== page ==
I agree with Tommy, above. Why are you holding these folks up for ridicule (presumably, given your blog post title)? At the risk of being unnecessarily harsh myself, this is the kind of thing that makes "people in the pews" suspicious of self-labeled "theologians." We are not the audience for this song -- God is. (As God is the audience of all our worship.)

Chris Donato said...

If nothing else (and I appreciate the humor), let it be said again: "God is the audience of all our worship." And again, "God is the audience of all our worship." And again, "God is the audience of all our worship." And again, "God is the audience of all our worship." And again…ad nauseum.

Kierkegaard got this one right: God is the witness.

Mike McVey said...

I was expecting something like Benny Hinn.

I find your comments pretty offensive. This is the first time I have found your blog disappointing.

J said...
This comment has been removed by the author.
emerson said...

Tommy Gregory,

Last night before I fell asleep I found myself chuckling, saying to the Lord," You know, if those people were sincere...their worship is a far more pleasing aroma to you than the most aesthetic voice of the most voluptuous singer."

I'm not trying to be mean or rude at all. Sometimes we need to just make fun of ourselves, even of our theology. James Cone is no exception.

Blessings,

Marc

emerson said...

Hey Tommy,

I meant not offense. If these people were sincere in their worship, they are a far more pleasant aroma to the Lord than a thousand arrogant voices of voluptuous women. After all, God chooses the things that are not as though they were. God opposes the proud but gives grace to the humble.

I meant no offense.

Blessings,
Emerson

Jason Goroncy said...

Some of you people really need to get some more prunes in your diet :-)

N Good said...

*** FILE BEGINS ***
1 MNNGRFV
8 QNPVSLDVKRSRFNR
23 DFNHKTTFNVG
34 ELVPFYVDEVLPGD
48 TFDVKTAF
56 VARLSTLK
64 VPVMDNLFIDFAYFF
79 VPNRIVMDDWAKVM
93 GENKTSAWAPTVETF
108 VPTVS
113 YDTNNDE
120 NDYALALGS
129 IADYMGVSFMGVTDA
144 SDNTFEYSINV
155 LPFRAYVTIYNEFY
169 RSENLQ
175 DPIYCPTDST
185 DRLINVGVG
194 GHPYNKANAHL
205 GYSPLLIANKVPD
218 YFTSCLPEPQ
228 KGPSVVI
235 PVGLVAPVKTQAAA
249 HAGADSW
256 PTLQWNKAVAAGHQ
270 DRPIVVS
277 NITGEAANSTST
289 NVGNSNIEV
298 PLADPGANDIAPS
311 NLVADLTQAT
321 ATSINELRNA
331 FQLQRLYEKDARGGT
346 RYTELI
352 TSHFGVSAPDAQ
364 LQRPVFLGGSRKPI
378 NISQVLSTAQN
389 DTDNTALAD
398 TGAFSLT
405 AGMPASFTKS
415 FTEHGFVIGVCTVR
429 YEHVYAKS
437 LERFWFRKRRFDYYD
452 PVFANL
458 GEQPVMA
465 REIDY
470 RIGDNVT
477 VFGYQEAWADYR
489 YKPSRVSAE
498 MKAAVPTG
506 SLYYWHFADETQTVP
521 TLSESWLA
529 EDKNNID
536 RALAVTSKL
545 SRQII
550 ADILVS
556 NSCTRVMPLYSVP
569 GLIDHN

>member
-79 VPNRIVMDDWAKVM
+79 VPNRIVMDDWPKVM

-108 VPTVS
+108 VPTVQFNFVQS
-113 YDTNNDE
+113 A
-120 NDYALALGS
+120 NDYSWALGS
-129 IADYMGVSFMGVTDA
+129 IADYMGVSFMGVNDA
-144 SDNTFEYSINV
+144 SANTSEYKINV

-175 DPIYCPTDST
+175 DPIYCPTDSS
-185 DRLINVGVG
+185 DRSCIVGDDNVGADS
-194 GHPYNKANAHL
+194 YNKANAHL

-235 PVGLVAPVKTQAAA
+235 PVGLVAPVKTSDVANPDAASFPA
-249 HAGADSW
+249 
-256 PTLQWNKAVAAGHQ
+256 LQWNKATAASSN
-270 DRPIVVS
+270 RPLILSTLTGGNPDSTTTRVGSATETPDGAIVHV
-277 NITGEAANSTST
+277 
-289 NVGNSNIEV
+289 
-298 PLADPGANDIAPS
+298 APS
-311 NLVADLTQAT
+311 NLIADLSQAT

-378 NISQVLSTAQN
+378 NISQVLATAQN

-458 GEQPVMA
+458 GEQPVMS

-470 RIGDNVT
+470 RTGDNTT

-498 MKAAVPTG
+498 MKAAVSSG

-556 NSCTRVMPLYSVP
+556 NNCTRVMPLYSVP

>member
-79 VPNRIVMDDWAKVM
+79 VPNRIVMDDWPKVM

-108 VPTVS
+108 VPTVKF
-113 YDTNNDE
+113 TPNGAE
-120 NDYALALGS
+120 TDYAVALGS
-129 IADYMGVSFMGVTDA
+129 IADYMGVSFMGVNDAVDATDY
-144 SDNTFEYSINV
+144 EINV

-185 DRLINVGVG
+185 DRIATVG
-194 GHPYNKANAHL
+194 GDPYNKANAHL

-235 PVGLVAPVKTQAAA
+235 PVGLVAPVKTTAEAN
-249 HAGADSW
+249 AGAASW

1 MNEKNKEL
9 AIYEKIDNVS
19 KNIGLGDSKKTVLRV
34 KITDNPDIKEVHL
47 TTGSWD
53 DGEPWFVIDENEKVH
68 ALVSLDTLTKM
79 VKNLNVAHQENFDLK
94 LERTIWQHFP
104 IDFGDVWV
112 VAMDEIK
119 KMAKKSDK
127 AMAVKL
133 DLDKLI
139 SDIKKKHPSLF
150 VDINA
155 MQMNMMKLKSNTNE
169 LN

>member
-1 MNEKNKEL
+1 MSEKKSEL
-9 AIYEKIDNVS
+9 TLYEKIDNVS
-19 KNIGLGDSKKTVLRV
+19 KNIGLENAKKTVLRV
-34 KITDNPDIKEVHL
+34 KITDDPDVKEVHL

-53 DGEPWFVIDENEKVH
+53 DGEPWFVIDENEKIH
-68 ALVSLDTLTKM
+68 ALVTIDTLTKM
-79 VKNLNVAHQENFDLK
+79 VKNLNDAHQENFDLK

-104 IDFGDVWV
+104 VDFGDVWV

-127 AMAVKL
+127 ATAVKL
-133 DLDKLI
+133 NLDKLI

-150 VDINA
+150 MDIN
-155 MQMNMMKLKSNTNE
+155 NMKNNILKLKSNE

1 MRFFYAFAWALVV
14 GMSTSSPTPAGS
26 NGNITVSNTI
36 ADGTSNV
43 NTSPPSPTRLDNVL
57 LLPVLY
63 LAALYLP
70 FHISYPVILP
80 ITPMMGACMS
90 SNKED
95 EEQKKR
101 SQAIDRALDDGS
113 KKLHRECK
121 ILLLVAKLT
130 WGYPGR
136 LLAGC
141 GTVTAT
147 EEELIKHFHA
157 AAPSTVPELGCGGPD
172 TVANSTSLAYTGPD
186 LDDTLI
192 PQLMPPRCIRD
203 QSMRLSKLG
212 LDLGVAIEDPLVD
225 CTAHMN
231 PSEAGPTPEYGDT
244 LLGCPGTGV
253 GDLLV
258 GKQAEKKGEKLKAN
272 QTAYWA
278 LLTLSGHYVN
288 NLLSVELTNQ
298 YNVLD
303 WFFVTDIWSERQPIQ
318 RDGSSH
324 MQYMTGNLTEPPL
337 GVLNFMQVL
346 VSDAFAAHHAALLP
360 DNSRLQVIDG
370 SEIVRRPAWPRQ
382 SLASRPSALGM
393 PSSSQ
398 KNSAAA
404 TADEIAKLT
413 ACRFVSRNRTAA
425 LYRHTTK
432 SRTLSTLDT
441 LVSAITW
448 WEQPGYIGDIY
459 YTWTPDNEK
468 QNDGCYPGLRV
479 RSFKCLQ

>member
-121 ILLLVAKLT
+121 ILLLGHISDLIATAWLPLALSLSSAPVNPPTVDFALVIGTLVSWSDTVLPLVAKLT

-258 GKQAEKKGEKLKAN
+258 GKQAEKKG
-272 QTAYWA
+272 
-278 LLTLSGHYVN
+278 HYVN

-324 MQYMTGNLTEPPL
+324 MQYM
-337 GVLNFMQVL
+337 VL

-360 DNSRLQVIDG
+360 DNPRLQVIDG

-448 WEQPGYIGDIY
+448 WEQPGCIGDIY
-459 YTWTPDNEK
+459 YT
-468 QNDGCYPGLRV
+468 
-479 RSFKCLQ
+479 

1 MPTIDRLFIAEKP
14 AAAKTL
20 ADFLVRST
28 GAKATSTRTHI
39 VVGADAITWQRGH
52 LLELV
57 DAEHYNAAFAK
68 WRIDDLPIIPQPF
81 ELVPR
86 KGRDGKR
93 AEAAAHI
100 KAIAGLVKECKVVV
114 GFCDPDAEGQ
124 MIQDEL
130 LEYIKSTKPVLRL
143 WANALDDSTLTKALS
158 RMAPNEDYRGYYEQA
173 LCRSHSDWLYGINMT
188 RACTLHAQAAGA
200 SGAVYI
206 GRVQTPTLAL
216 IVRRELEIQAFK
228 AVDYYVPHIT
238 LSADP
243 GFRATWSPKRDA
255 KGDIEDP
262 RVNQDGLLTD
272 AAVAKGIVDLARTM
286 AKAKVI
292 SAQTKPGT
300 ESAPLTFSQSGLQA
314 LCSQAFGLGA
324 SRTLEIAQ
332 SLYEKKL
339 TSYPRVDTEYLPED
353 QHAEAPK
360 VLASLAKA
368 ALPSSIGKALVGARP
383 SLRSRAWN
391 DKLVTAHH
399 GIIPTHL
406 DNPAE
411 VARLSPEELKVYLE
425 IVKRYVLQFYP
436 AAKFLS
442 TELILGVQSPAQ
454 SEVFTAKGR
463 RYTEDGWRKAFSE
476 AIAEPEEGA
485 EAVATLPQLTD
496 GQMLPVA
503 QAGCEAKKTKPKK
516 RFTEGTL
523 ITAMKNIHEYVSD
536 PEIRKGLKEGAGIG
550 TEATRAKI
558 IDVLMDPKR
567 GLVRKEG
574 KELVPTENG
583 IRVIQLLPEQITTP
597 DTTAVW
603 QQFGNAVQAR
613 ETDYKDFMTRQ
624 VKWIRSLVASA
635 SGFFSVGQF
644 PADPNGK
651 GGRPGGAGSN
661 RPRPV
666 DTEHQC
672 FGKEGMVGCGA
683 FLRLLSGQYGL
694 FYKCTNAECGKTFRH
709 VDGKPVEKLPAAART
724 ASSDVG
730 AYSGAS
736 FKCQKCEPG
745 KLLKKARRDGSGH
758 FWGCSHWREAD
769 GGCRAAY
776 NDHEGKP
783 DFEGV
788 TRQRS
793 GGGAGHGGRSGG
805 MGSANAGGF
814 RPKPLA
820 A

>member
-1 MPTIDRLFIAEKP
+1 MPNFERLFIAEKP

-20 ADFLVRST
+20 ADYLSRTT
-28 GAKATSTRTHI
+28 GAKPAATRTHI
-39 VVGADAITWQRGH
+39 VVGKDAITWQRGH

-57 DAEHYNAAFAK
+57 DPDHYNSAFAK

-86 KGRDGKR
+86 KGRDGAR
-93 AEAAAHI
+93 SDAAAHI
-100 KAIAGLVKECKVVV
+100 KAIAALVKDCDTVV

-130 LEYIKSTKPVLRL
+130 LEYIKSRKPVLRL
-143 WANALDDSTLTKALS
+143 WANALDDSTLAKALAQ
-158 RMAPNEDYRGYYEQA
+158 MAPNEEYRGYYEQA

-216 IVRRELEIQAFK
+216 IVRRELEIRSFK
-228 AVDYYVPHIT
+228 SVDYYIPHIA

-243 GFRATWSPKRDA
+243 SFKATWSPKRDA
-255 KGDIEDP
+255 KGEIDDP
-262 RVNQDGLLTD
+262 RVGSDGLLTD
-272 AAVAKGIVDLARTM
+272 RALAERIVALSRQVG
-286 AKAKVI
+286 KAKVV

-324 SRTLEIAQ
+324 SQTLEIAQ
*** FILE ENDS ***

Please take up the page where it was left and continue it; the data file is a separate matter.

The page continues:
I'm not even sure what to say. Is this love? Not the video, but your post, is this love?

kim fabricius said...

Sincerity? The good thing about sincerity is that it is free from deceit - but that does not make it free from self-deceit. Hence the wicked irony of Polonius' "To thine own self be true ..." There are a variety of gifts. Unless this was just an off day, these sincere folk need someone in the church to tell them that singing and dancing is not theirs (vaudeville maybe).

Ben did not mean to be offensive or malicious, and I trust that those of us who laughed - that our laughter was not that of Hobbes but Beckett, i.e., that in laughing at others we were finally laughing at ourselves, because one way or another we have all been there too. (When I preach a ridiculous sermon, my congegation is too courteous - usually - to laugh out loud on the spot, but I am grateful [grrr] when my wife erupts when we get home.) That's why we all laugh - don't we? - when someone falls on a banana skin. And this "praise song and dance" was defintely a banana skin.

Anonymous said...

They're poor singers. Good job mocking them for a laugh. Well done, Ben.

Do you happen to write about divine love or Christian charity? I'd like another good laugh.

Ben Myers said...

Thanks Kim — that's exactly why I find it so funny: it reminds me of all the sincere yet silly things we do in church.

Anyway, I'm sorry for offending so many of you! But it also makes me wonder why we tend to be so solemn about anything that's done within the four walls of the church — as though our own religious sincerity were beyond laughter. I've been in many worship services where something silly or ridiculous occurs, and no one dares to laugh. Do we really have to regard our own worship in such a solemn light? Does even God take our worship as seriously as we do? (I mean that as an honest question, not as an attack on anyone who feels offended!)